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Soybean Watch: Yield comes down to number of nodes, pods per node, beans per pod and bean size.

Tom J Bechman 1, Editor, Indiana Prairie Farmer

November 6, 2020

3 Min Read
hand holding soybean pods
PODS AT THE TOP: What growers like to see at harvest are soybean plants with pods clear to the top, with multiple pods per node. Tom J. Bechman

Several pods with multiple beans per pod clustered together on the very top node of a soybean plant is an impressive sight. It’s what every soybean grower wants to see just before harvest. If pods at the very top nodes didn’t abort and instead filled with beans, it’s a good sign yields will be average or better for that variety.

In early October, Steve Gauck found “pods to the top” on most plants in the earlier of the two varieties planted in the Soybean Watch ’20 field. Gauck is a regional agronomy manager for Beck’s, based near Greensburg, Ind. Beck’s sponsors the Soybean Watch program, which follows a single field in central Indiana from planting to postharvest each year.

Related: Strange maturity pattern just one more observation in unusual year

“Sometimes pods near the top of a plant, on the very last node or couple of nodes, abort late in the season — especially if it’s dry and plants are under moisture stress,” Gauck says. “That likely happened in some fields this year.”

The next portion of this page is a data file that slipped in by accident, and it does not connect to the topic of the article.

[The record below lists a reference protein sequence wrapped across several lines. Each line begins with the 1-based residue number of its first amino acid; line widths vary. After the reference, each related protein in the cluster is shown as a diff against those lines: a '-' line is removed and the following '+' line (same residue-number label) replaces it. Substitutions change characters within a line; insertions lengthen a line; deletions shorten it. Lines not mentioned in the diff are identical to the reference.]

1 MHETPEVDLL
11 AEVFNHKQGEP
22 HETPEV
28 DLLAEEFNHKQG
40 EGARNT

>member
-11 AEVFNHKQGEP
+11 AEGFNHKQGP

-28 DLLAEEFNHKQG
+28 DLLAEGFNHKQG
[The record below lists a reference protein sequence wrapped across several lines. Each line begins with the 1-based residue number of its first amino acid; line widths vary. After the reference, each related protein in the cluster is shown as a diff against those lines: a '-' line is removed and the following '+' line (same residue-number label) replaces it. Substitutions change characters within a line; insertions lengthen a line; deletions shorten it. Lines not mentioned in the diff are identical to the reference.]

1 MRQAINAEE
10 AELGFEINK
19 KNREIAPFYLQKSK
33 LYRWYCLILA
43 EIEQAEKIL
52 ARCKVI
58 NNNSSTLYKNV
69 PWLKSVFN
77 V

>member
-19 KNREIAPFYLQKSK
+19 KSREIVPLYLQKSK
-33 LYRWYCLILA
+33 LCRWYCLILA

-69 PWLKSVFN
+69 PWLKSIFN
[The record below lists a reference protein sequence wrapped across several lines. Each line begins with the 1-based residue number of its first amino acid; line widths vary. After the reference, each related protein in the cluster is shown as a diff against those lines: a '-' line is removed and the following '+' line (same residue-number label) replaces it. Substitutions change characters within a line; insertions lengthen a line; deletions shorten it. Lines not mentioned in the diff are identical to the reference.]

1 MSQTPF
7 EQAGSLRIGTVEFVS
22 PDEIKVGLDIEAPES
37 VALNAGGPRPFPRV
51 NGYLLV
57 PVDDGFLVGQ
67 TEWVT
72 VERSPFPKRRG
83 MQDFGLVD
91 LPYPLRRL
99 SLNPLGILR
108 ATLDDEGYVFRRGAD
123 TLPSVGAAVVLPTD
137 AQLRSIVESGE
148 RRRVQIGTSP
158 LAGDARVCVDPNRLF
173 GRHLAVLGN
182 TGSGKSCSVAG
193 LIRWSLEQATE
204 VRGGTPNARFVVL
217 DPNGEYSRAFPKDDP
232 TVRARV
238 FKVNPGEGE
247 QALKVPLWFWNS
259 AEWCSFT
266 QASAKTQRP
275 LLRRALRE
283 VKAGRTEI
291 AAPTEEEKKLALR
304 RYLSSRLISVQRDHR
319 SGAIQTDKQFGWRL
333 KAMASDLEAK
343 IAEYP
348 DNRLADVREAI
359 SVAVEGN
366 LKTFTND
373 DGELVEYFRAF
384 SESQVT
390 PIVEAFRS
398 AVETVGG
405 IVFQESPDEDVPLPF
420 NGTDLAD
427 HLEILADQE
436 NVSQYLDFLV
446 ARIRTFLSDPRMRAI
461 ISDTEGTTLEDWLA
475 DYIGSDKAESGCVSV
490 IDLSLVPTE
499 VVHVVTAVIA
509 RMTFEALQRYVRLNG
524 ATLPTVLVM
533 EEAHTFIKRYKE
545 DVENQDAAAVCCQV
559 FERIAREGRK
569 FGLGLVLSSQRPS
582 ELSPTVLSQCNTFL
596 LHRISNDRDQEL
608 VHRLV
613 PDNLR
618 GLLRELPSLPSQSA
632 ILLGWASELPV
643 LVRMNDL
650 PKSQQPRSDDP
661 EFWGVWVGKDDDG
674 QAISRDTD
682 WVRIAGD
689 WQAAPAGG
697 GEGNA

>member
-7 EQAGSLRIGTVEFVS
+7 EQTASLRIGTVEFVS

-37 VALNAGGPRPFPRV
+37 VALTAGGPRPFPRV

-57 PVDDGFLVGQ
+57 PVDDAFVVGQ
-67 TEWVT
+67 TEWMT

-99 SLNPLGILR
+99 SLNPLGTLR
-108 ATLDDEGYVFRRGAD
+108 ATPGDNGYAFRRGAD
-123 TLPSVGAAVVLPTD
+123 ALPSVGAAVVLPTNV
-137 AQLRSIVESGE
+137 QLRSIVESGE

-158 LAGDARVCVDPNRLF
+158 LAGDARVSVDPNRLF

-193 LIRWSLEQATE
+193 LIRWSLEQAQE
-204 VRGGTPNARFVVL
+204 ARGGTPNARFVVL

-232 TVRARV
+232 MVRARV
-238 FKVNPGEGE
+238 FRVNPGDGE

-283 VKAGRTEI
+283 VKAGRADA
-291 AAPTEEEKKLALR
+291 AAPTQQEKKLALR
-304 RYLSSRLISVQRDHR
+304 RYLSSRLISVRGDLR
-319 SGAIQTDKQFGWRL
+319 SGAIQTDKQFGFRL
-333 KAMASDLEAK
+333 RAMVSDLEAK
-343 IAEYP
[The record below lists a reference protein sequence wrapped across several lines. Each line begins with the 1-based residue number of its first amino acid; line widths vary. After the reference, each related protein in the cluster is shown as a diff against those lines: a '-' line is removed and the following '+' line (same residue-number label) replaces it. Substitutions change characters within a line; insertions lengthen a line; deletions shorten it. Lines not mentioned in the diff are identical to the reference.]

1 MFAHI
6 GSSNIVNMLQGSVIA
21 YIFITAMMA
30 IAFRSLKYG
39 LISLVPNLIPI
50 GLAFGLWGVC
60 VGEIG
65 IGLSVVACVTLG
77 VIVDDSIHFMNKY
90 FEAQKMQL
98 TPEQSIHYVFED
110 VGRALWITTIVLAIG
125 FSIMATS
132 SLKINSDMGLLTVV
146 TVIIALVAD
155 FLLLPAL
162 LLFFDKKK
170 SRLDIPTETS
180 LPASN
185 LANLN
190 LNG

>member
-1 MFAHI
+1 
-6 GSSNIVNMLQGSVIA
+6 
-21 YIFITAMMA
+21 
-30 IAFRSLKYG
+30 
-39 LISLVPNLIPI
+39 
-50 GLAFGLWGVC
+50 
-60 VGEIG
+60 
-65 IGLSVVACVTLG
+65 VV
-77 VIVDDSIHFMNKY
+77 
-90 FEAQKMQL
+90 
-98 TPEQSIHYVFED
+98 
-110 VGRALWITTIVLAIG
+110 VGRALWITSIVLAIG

The bulk of the Soybean Watch ’20 field, however, was irrigated. The field was in a county that received historically low rainfall in September and early October. In fact, it was the lowest amount of total precipitation ever recorded in that county since weather records began in 1895.

“The grower irrigated several times, all the way until most leaves were dropped,” Gauck says. “Finding most plants in that variety with pods near the top is evidence that irrigating paid off.”

Irrigating was especially important in this case, because soybeans were planted June 5 and were still heavy into the reproductive phase when the weather turned dry in late August.

Soybean yield factors

The ability to prevent pod abortion and finish the crop with full pods even on top nodes is important, Gauck says. However, there are other factors that affect yield, he adds. Some of those begin with planting date.

“Evidence is mounting that planting date is important with soybeans,” Gauck says. “Anecdotal evidence from reports so far this season indicates that it may have been especially important this year in some areas.”

Developing enough nodes per plant is critical, Gauck says. Seeding rate can affect number of nodes per plant. While low seeding rates appear to work well with soybeans planted early or on time, most agronomists recommend upping the rate for late-planted beans to increase the odds for more nodes per acre. The theory is that plants are likely to be shorter when planted later and produce fewer nodes per plant.

You also need good growing conditions when plants flower so blooms don’t abort at an excessive rate due to stress, he adds. Blooms lead to pods. Soybeans naturally abort a significant number of flowers even under normal conditions.

“Number of beans per pod and size of beans inside the pod are also critical,” Gauck says. “Bean size can make a huge difference in yield. You need enough moisture and good growing conditions in the late reproductive stages to increase individual bean size and deliver better yields.”

About the Author(s)

Tom J Bechman 1

Editor, Indiana Prairie Farmer

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